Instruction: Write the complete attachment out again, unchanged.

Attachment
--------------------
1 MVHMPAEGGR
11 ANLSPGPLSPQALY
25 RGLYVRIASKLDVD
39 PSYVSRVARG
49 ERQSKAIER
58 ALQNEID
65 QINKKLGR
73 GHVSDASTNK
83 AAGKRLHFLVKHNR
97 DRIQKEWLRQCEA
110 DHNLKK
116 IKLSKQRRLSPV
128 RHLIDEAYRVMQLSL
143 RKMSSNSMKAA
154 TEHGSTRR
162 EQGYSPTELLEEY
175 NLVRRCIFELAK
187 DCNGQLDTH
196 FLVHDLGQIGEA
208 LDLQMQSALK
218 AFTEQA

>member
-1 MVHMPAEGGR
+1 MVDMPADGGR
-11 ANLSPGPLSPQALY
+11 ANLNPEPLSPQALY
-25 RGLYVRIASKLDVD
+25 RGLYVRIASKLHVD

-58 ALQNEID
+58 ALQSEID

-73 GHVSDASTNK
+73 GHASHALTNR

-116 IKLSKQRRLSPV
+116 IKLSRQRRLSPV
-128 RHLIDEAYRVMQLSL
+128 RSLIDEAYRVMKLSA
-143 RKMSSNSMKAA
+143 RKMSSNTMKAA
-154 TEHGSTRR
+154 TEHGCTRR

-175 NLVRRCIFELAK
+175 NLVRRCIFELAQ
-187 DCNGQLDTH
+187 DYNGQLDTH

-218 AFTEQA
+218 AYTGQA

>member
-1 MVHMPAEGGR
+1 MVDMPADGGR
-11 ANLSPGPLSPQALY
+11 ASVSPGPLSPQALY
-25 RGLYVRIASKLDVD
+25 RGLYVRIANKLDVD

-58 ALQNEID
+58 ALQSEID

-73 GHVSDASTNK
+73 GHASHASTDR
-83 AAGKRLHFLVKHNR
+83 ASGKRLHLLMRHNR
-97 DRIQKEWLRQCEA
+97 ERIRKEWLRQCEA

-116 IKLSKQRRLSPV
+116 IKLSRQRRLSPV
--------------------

1 MVHMPAEGGR
11 ANLSPGPLSPQALY
25 RGLYVRIASKLDVD
39 PSYVSRVARG
49 ERQSKAIER
58 ALQNEID
65 QINKKLGR
73 GHVSDASTNK
83 AAGKRLHFLVKHNR
97 DRIQKEWLRQCEA
110 DHNLKK
116 IKLSKQRRLSPV
128 RHLIDEAYRVMQLSL
143 RKMSSNSMKAA
154 TEHGSTRR
162 EQGYSPTELLEEY
175 NLVRRCIFELAK
187 DCNGQLDTH
196 FLVHDLGQIGEA
208 LDLQMQSALK
218 AFTEQA

>member
-1 MVHMPAEGGR
+1 MVDMPADGGR
-11 ANLSPGPLSPQALY
+11 ANLNPEPLSPQALY
-25 RGLYVRIASKLDVD
+25 RGLYVRIASKLHVD

-58 ALQNEID
+58 ALQSEID

-73 GHVSDASTNK
+73 GHASHALTNR

-116 IKLSKQRRLSPV
+116 IKLSRQRRLSPV
-128 RHLIDEAYRVMQLSL
+128 RSLIDEAYRVMKLSA
-143 RKMSSNSMKAA
+143 RKMSSNTMKAA
-154 TEHGSTRR
+154 TEHGCTRR

-175 NLVRRCIFELAK
+175 NLVRRCIFELAQ
-187 DCNGQLDTH
+187 DYNGQLDTH

-218 AFTEQA
+218 AYTGQA

>member
-1 MVHMPAEGGR
+1 MVDMPADGGR
-11 ANLSPGPLSPQALY
+11 ASVSPGPLSPQALY
-25 RGLYVRIASKLDVD
+25 RGLYVRIANKLDVD

-58 ALQNEID
+58 ALQSEID

-73 GHVSDASTNK
+73 GHASHASTDR
-83 AAGKRLHFLVKHNR
+83 ASGKRLHLLMRHNR
-97 DRIQKEWLRQCEA
+97 ERIRKEWLRQCEA

-116 IKLSKQRRLSPV
+116 IKLSRQRRLSPV